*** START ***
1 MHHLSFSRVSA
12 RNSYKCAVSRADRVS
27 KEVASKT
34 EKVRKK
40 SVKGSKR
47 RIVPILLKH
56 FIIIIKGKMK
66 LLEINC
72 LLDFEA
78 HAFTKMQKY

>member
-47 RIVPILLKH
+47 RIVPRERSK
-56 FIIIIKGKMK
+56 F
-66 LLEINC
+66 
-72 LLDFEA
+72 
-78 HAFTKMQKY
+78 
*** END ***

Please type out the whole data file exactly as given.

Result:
1 MHHLSFSRVSA
12 RNSYKCAVSRADRVS
27 KEVASKT
34 EKVRKK
40 SVKGSKR
47 RIVPILLKH
56 FIIIIKGKMK
66 LLEINC
72 LLDFEA
78 HAFTKMQKY

>member
-47 RIVPILLKH
+47 RIVPRERSK
-56 FIIIIKGKMK
+56 F
-66 LLEINC
+66 
-72 LLDFEA
+72 
-78 HAFTKMQKY
+78 